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Today's News

  • Historic district commission moves first public hearing to Dec. 6

    Due to a Gideon's event occuring at the Senior Citizens' Center, the historic district commission will move its first public hearing regarding the establishment of the proposed Lawrenceburg historic district to Dec. 6 at 6 p.m. at the Anderson County Senior Citizens’ Center.
    Historic district landowners and adjacent landowners will be given 15 days notice of the hearing, and all are invited.
    The proposed historic district area will include:

  • Signs removed from new civil offense ordinance

    If at first you don’t follow procedure, vote again.
    After failing to follow proper voting procedure in its Oct. 10 meeting, the city council voted to approve a new civil offense ordinance for the second time in a special-called meeting Monday afternoon, this time with a few changes.
    The council unanimously approved a different version of the civil offense ordinance than what passed Oct. 10, voting to exclude sign violations from being classified as civil offenses, and lowering the maximum fine penalties for contested violations to $20-200 from $25-250.

  • Lousy winter prediction means time to prepare

    I love nature. The beautiful sounds of the morning birds serenading me, joined by the magnificent sight of fall leaves bordering the bright green hay fields, makes me stop in my tracks every time. Then, I remember that winter is coming.

  • Send Halloween photos via Facebook to the News

    Facebook doesn’t have to be reserved to funny cat videos.
    It can also be an engaging way for us — the newsroom and the newspaper reader — to dialogue and share Anderson County through community photos.
    More than half of Facebook’s 800 million active users log into Facebook every day, according to Facebook statistics.
    And I’m guessing that our readers are some of those same people.
    Just a hunch.
    As community journalists, we’re always looking for ways to connect the newsstands to the realm of digital media.

  • Conway’s intervention likely doomed to fail

    Column as I see ’em …
    Prediction: Health Director Brandon Hurley isn’t going to be fired tonight (Wednesday).
    In fact, if Judge-Executive John Wayne Conway makes good on his promise to make a motion to have him fired, odds are better than 50-50 his motion won’t even get a second.
    Here’s why: A majority of the health board serves as Hurley’s enablers and, because they have allowed him to continue his destructive actions, they are now his codependents.

  • Harry Wise Road zoning debate settled, for now

    The zone change saga on Harry Wise Road was put to rest Monday morning during a special called meeting of the Anderson County Fiscal Court.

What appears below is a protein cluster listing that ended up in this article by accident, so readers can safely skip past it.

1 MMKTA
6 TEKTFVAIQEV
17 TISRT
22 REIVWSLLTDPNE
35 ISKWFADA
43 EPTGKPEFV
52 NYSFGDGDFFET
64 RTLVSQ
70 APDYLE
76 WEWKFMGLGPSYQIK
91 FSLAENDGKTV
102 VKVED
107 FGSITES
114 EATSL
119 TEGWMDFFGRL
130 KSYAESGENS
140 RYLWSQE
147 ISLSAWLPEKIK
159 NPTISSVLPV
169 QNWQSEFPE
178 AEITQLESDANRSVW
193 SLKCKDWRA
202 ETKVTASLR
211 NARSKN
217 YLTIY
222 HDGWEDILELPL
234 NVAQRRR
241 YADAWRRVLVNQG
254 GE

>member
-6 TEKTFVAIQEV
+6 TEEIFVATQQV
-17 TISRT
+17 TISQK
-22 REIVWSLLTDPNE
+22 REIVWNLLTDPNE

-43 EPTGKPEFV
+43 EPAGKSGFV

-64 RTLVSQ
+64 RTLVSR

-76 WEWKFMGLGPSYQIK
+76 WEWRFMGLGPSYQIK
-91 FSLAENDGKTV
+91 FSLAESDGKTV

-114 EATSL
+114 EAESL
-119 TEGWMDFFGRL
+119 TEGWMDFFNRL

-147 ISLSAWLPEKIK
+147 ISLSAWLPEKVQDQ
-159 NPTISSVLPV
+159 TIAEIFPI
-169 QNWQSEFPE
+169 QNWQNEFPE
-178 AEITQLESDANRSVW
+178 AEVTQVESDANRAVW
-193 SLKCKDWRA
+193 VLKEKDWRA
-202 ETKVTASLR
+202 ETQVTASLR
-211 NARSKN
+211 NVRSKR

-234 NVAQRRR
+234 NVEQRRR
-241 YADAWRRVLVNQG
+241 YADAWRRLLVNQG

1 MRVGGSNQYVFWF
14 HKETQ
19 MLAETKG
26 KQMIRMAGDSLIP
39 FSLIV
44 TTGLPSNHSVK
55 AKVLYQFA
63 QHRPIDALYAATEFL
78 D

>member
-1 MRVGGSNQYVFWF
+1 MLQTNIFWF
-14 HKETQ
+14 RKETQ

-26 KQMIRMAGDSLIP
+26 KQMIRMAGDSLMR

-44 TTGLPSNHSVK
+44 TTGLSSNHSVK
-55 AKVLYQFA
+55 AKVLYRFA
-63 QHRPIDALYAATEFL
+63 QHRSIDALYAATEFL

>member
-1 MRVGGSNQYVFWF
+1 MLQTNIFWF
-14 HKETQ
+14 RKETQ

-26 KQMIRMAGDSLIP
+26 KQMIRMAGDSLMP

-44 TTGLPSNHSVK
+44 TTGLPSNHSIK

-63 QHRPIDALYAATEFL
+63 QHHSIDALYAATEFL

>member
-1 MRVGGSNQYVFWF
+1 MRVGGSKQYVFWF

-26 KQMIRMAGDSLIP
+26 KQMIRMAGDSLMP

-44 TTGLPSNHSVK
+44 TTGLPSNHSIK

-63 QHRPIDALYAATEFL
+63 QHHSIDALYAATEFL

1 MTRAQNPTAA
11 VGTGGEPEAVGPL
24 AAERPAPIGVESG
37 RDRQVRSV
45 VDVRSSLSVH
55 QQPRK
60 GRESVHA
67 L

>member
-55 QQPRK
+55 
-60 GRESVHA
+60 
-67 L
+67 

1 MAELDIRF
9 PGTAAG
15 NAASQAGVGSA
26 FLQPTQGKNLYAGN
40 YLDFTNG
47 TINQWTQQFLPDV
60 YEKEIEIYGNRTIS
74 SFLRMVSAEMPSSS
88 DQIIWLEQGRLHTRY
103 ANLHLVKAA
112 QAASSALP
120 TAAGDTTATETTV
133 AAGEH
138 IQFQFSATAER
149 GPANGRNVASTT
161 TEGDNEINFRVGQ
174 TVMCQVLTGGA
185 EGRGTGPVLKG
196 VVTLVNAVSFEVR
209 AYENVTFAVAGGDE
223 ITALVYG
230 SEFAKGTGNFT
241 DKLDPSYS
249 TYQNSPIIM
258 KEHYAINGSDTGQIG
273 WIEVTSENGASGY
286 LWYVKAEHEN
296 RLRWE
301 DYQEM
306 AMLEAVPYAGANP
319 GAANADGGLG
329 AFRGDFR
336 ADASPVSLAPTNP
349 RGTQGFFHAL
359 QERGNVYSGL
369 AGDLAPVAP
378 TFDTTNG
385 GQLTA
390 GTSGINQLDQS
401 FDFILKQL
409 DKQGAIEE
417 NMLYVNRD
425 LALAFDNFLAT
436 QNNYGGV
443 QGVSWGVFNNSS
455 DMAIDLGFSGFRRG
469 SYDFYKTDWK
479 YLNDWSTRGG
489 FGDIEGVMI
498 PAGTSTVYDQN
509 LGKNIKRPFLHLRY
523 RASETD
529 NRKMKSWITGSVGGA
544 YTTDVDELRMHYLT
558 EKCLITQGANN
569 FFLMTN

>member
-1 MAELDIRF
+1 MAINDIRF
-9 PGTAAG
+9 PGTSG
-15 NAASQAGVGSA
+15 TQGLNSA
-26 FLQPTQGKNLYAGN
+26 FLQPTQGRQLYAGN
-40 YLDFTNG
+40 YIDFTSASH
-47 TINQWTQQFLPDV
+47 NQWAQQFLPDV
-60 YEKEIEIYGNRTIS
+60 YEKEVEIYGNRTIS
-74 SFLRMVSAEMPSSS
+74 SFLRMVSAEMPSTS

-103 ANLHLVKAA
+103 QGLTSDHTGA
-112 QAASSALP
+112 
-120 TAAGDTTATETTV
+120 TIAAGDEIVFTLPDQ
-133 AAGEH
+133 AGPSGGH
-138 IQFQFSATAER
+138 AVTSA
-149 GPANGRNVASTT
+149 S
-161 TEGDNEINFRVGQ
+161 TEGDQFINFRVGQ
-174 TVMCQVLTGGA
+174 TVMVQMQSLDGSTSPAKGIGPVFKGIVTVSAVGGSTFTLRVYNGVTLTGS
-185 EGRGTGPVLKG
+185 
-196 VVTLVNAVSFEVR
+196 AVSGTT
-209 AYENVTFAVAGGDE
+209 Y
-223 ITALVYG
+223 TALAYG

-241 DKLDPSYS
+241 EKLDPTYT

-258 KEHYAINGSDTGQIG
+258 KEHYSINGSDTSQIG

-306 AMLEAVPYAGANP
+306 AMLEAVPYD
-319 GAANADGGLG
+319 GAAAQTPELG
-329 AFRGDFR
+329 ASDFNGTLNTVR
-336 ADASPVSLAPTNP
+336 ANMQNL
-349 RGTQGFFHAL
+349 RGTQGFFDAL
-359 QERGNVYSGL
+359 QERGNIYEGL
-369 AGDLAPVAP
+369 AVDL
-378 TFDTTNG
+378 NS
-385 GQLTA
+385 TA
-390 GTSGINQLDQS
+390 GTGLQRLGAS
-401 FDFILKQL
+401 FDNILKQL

By a 4-3 vote, magistrates upheld a recommendation from the planning and zoning commission to keep a 16-acre tract of property there zoned A1.
    The property owner, Larry Cann, has tried for the past year to have the zoning changed to A2, which would allow him to build 16 homes vs. the eight homes he could build on A1, which requires lot sizes of at least 2 acres.

  • Marching on, perhaps to state finals

    In the Anderson County marching band’s debut competition for the 2011 season, they took home the title of reserve grand champion.
    That’s not necessarily something band director Patrick Brady would have envisioned happening three years ago.
    When Brady came to Anderson County High School as a 23-year-old music instructor, he had with no previous experience as head director of a marching band, other than assisting as a paraprofessional for one year.
    “Got my feet wet pretty quick,” Brady said.

  • Another bad audit for county

    Last year’s audit of the Anderson County Fiscal Court’s finances wasn’t good, and neither is the one just released by the state auditor.
    From credit card purchases for items not explained on receipts to employees being paid without signatures on time cards, state Auditor Crit Luallen pointed out multiple problems with the fiscal court’s financial management, just as she did the previous year.

  • Pot grower’s nightmare

    Whoever had roughly $100,000 worth of pot growing near the old Southern States building on Highway 44 is going to be mighty disappointed the next time they stop by to water their plants.
    The Anderson County Sheriff’s Office and Kentucky State Police used machetes Monday morning to chop down 47 fully budded marijuana plants in a secluded area almost directly behind Rite Aid.
    No arrests were made, but an investigation is ongoing, according to a news release from Chief Deputy Joe Milam.

  • Franklin torches Anderson for district title

    Everything anyone wanted to know about Franklin County’s romp past Anderson County on Friday night could be found on the stat sheet.


    The story of Franklin’s 56-24 win for the Class 5A, District 6 championship was right there, shouting for all to take a look: Ryan Timmons, eight carries, 175 yards, three touchdowns. An average of 21.9 yards per carry.


    Not a bad night for the junior wide receiver who is considered one of the top talents in Kentucky.